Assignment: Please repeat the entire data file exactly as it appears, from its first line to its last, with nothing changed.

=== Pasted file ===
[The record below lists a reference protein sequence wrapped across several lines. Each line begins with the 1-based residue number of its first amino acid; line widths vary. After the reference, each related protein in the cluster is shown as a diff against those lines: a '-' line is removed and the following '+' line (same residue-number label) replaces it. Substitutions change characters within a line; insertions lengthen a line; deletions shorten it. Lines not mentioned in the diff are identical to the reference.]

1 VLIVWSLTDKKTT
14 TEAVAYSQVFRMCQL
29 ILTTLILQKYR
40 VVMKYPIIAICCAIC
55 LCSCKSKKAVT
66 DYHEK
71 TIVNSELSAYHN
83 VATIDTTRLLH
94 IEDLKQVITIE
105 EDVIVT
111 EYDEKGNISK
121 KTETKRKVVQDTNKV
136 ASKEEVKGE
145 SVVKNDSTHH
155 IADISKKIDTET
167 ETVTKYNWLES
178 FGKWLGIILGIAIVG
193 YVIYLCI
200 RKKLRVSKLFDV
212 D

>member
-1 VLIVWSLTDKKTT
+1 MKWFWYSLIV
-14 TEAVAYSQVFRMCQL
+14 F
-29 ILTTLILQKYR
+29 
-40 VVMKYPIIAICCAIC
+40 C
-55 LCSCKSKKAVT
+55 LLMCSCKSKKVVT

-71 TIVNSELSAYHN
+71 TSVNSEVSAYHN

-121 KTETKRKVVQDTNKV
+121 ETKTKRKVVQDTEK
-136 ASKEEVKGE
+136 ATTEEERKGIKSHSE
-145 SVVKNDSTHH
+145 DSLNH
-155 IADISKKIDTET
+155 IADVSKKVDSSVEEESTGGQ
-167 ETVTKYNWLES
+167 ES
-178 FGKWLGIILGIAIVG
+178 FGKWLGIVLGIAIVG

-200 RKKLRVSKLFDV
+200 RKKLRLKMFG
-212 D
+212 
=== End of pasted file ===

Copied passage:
[The record below lists a reference protein sequence wrapped across several lines. Each line begins with the 1-based residue number of its first amino acid; line widths vary. After the reference, each related protein in the cluster is shown as a diff against those lines: a '-' line is removed and the following '+' line (same residue-number label) replaces it. Substitutions change characters within a line; insertions lengthen a line; deletions shorten it. Lines not mentioned in the diff are identical to the reference.]

1 VLIVWSLTDKKTT
14 TEAVAYSQVFRMCQL
29 ILTTLILQKYR
40 VVMKYPIIAICCAIC
55 LCSCKSKKAVT
66 DYHEK
71 TIVNSELSAYHN
83 VATIDTTRLLH
94 IEDLKQVITIE
105 EDVIVT
111 EYDEKGNISK
121 KTETKRKVVQDTNKV
136 ASKEEVKGE
145 SVVKNDSTHH
155 IADISKKIDTET
167 ETVTKYNWLES
178 FGKWLGIILGIAIVG
193 YVIYLCI
200 RKKLRVSKLFDV
212 D

>member
-1 VLIVWSLTDKKTT
+1 MKWFWYSLIV
-14 TEAVAYSQVFRMCQL
+14 F
-29 ILTTLILQKYR
+29 
-40 VVMKYPIIAICCAIC
+40 C
-55 LCSCKSKKAVT
+55 LLMCSCKSKKVVT

-71 TIVNSELSAYHN
+71 TSVNSEVSAYHN

-121 KTETKRKVVQDTNKV
+121 ETKTKRKVVQDTEK
-136 ASKEEVKGE
+136 ATTEEERKGIKSHSE
-145 SVVKNDSTHH
+145 DSLNH
-155 IADISKKIDTET
+155 IADVSKKVDSSVEEESTGGQ
-167 ETVTKYNWLES
+167 ES
-178 FGKWLGIILGIAIVG
+178 FGKWLGIVLGIAIVG

-200 RKKLRVSKLFDV
+200 RKKLRLKMFG
-212 D
+212 